Friday, January 21, 2011

Running Through Pain is Like a Menstrual Cramp

Boy and how ... these blogs are coming along at a slow trickle.  I have been doing a lot of article writing and have neglected the lonely blog. 

As the heading of my blog suggests, I am a masters runner (not at all meaning that I've "mastered" anything, but rather woefully referring to my over 40 age), and I am learning that pain during and after a run is kind of a more normal event than it used to be.  I remember, in my younger days, how I would puzzle over discussions of running surface and how concrete was supposed to be worse to run on than asphalt.  Back then I didn't get it because nothing hurt regardless of the running surface.  Well .... today I puzzle less over this discussion.  In fact I now begin such discussions as I massage my broken feet after a 10 mile run on concrete.  For the record, concrete is less forgiving than asphalt.

The issue for a masters runner then is to try to determine which pain is "normal" and benign, and which pain is acute and ... bad.  I recently struggled with an Achilles tendon injury which was undeniably a bad kind of pain.  But this week I'm dealing with the worst of low back spasms.  So what do I do with the back spasms?  Do I take time off and let my conditioning whittle away like an ice sculpture in Death Valley?

No.  This is my philosophy, which I do not recommend anyone else follow.  Unless it is a clear and identifiable soft tissue or bone injury, on which I can put a label and for which I can research recovery options, I run through the pain ... if I can.  That kind of makes it cut and dry for me.

So the low back pain (which I diagnosed as a muscle spasm) is something I've experienced before, so I am not totally freaked out about it.  This time it came on subtly as a general discomfort and I was able to run.  In fact, running made it feel better (endorphins, natural pain killers ... excellent).  But, last Friday during my interval workout on the track, I noted that my back got worse with every lap around the track.  By the time I finished, it hurt to take a deep breath (can't figure that one out - this is my low back not my upper back).  So I did the big IGNORE and followed up the track work with 1500 meters of 50's in the pool.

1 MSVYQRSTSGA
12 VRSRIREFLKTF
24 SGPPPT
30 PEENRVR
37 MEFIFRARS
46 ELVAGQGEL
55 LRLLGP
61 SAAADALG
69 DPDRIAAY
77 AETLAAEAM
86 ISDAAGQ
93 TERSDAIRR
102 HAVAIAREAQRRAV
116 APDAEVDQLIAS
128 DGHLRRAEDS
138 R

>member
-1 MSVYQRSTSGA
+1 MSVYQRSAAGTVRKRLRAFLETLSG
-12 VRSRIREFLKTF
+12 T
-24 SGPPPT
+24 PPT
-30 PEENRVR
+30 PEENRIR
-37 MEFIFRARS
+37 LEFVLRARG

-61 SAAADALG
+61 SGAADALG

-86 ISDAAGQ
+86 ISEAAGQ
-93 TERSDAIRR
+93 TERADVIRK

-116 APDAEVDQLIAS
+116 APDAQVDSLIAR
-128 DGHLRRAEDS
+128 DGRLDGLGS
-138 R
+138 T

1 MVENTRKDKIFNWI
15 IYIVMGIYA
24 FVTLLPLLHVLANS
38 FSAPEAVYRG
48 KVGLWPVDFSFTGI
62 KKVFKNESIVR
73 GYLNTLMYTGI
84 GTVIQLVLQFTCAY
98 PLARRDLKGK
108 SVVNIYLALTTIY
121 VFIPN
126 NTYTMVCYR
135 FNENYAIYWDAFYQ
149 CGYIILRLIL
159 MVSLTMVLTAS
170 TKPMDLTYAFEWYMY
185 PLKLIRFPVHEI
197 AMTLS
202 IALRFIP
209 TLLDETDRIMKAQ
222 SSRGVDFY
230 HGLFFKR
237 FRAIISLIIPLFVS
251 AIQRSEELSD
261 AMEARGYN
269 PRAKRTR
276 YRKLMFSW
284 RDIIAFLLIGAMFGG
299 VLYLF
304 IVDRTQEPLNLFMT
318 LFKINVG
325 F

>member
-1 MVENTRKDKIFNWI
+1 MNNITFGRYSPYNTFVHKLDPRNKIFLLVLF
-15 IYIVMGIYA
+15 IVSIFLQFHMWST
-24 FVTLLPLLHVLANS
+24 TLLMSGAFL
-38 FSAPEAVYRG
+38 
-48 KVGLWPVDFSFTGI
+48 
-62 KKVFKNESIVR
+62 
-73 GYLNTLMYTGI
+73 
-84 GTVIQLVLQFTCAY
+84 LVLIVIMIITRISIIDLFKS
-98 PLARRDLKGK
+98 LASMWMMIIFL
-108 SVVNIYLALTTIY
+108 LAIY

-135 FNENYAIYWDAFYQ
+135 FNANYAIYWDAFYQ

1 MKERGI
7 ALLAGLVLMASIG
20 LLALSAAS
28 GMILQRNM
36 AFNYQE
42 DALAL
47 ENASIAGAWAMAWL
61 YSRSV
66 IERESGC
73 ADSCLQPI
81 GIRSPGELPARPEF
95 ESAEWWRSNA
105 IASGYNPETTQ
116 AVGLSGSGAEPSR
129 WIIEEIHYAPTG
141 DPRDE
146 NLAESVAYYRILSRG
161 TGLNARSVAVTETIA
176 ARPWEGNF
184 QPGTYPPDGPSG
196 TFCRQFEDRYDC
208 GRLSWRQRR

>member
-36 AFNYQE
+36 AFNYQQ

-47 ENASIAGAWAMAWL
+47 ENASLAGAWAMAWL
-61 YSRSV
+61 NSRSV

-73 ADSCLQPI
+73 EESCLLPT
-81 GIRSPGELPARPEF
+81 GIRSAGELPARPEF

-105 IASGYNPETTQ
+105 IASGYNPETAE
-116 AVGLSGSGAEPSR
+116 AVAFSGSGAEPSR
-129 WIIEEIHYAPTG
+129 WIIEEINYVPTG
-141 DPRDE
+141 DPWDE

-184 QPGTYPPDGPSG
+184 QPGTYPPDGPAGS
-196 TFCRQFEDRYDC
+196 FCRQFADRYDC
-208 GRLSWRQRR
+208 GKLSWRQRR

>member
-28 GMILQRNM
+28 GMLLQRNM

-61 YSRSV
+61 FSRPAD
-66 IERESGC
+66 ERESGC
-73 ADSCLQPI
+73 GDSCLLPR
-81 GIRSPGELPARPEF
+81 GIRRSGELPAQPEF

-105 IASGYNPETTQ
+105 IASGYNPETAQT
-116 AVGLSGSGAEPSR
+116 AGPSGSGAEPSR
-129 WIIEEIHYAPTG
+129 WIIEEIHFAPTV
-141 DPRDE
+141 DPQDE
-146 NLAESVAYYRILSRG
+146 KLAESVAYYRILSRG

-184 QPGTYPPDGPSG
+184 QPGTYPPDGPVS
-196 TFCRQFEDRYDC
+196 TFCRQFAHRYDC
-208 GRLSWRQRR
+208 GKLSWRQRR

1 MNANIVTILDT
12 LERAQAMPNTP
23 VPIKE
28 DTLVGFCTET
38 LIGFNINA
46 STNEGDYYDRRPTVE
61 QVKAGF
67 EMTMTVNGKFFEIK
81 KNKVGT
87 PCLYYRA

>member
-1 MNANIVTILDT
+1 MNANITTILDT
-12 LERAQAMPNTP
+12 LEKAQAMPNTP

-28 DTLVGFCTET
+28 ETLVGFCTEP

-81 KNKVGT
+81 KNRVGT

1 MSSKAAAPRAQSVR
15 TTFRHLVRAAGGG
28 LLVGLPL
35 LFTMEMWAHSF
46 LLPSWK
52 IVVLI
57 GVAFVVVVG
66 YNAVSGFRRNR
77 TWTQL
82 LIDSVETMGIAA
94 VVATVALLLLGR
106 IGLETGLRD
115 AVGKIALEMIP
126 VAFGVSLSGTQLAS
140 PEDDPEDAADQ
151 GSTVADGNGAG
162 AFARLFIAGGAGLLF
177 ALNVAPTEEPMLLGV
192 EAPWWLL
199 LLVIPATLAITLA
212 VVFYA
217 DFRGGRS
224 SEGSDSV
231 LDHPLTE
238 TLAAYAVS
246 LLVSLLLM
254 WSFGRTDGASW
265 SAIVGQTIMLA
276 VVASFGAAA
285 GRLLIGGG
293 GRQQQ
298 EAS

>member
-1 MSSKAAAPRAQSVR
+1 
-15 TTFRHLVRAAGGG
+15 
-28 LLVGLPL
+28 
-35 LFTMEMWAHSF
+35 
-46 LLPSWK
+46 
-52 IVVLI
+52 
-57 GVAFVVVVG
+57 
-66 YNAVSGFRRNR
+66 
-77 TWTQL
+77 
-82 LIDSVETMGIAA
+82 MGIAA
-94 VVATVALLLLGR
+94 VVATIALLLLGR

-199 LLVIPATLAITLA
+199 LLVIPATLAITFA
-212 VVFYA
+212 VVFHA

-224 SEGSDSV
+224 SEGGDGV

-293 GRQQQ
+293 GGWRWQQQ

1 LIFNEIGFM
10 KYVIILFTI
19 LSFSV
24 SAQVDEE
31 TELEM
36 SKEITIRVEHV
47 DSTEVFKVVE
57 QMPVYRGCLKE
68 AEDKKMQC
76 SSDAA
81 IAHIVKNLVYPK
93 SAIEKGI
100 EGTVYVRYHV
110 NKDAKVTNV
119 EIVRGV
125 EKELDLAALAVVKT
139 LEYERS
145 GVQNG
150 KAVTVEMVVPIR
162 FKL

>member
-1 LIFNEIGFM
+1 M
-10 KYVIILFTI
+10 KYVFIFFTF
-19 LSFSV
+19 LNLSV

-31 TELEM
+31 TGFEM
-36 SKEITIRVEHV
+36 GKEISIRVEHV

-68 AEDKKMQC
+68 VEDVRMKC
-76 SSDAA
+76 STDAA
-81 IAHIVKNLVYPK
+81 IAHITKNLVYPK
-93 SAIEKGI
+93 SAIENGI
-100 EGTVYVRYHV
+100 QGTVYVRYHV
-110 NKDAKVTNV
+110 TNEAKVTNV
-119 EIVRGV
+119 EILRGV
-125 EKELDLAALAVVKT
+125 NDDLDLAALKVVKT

That's when the pain became a noticeable issue and I struggle to get comfortable seated, standing or lying down.  The next day was even worse and I had difficulty moving my right leg in certain directions, not because I was unable to move it, but because it would elicit horrid pain.  I felt that a good option would be to shorten my long run for that day.  Rather than 15 miles, I ran 8.  It was not a happy 8, it was just a necessary 8.  I maintained a 7 minute pace just so I could get it over with.

Yes, the next day was even worse.  I took that day off.

No improvement the next day, but I wasn't about to take another day off, so I limped through another 8 miles, this time not so quickly.  What I noted all along is that it hurt before and it hurt during, but I would feel a great relief afterwards.

Swam the next day, but believe it or not, swimming was worse than running and making the flip turns ... hmmm painful.  Pulling was painful.  Kicking wasn't too bad.  Conclusion:  running is better, using my legs is better.

Ran 10 miles the next day and finally I could say the pain was beginning to ease up.  Swam the next day (was going to swim and run but wimped out on the run).  And today I was back on the track and was able to do all 6 of the 800's under 2:38.  And I could breathe easier.  The pain was now more like tightness.

It's like going through a menstrual cramp or labor pain.  It starts out mellow, but then increases in intensity until it peaks out at some obnoxious level, then slowly begins to let go.  So that you men can relate, it's like experiencing a leg cramp in the middle of the night.

So that is the saga of my back spasm and my philosophy of running through it if I can.  Go, and don't do likewise.

1 comment:

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